The grim fantasy Antebellum is marked by an outlook on timely racial issues that lacks both balance and a humane spirit. Source: CNS.
Written and directed by Gerard Bush and Christopher Renz, the film also is tainted by a pursuit of revenge that viewers committed to Christian values will recognise as appealing to its audience’s worst impulses.
The complexly presented story can be divided into three distinct phases. At first, the movie seems to a historical drama centred on the horrific experiences of Eden (Janelle Monae), an enslaved woman on a Louisiana cotton plantation. Like her two most prominent peers, Eli (Tongayi Chirisa) and new arrival Julia (Kiersey Clemons), Eden yearns for freedom but fears the consequences of trying to run.
Later, Eden’s sufferings appear to have been no more than an extended nightmare in the mind of Veronica Henley (also Monae), a present-day social justice activist. But the plot takes a subsequent turn designed to make Antebellum a gloss on contemporary political divides.
The picture abounds in villainous characters. They range from the plantation’s brutal owner, known only as “Him” (Eric Lange) and its equally sadistic overseer, Confederate officer Captain Jasper (Jack Huston), to the modern minor characters who continually assault Veronica with microaggressions.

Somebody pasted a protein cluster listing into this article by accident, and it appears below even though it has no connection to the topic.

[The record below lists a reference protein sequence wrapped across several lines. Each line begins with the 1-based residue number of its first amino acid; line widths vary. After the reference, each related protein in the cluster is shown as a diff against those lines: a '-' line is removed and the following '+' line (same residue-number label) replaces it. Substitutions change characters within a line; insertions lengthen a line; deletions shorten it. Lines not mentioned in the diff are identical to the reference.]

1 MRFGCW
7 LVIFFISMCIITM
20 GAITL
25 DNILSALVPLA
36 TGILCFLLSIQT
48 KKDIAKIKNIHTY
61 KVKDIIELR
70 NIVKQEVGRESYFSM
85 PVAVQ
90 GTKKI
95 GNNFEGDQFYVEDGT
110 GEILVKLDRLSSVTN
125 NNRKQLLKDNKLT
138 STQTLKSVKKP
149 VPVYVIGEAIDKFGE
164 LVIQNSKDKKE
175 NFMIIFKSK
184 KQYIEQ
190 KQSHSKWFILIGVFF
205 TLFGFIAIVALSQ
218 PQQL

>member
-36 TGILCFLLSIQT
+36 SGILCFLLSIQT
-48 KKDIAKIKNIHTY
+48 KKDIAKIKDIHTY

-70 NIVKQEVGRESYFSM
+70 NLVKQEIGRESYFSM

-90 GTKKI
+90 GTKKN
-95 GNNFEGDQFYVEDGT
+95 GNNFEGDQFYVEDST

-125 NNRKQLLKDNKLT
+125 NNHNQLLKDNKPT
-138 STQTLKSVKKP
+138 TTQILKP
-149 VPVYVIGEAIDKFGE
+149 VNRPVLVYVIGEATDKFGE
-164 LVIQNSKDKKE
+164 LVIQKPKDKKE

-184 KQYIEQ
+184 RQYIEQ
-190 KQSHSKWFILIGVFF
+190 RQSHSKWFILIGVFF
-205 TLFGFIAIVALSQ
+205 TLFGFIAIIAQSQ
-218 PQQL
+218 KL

On a moral level, Bush and Renz engage in the old game of setting up antagonists so profoundly wicked that the audience can delight when they meet a nasty, violent end. In the present instance, the effect of this is somewhat mitigated by the fact that it unfolds within the context of enslaved people endeavouring to escape bondage. But cheering the death of a sinner is never an ideal form of entertainment.
Review by John Muldering, CNS
Antebellum: Starring Janelle Monae, Tongayi Chirisa, Kiersey Clemons, Eric Lange, Jack Huston. Directed by Gerard Bush and Christopher Renz. Rated MA15+ (strong violence and coarse language). CNS advises harsh gory violence, including torture and a brief scene of semi-graphic rape, a vengeance theme, a few profanities, a couple of milder oaths, considerable rough language, a half-dozen crude terms.
Antebellum (By John Mulderig, CNS)